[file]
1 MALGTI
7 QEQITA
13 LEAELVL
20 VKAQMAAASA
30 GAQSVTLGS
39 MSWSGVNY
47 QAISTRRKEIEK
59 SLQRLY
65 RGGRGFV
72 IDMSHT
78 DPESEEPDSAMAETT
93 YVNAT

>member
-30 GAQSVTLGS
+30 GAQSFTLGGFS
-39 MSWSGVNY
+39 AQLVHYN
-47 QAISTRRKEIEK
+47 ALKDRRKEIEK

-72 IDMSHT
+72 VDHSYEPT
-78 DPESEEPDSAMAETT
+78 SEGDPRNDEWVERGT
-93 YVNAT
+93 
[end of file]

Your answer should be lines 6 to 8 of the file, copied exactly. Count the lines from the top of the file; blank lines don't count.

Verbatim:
39 MSWSGVNY
47 QAISTRRKEIEK
59 SLQRLY